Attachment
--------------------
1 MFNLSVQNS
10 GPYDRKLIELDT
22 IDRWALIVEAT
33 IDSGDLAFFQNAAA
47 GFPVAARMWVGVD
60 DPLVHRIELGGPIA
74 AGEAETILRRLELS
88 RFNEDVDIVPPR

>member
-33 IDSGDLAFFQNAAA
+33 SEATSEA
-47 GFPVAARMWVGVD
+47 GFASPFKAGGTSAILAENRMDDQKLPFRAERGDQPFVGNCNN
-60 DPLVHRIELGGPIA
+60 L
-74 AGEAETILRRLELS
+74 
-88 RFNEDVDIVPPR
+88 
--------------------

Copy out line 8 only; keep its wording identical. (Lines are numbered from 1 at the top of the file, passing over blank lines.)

88 RFNEDVDIVPPR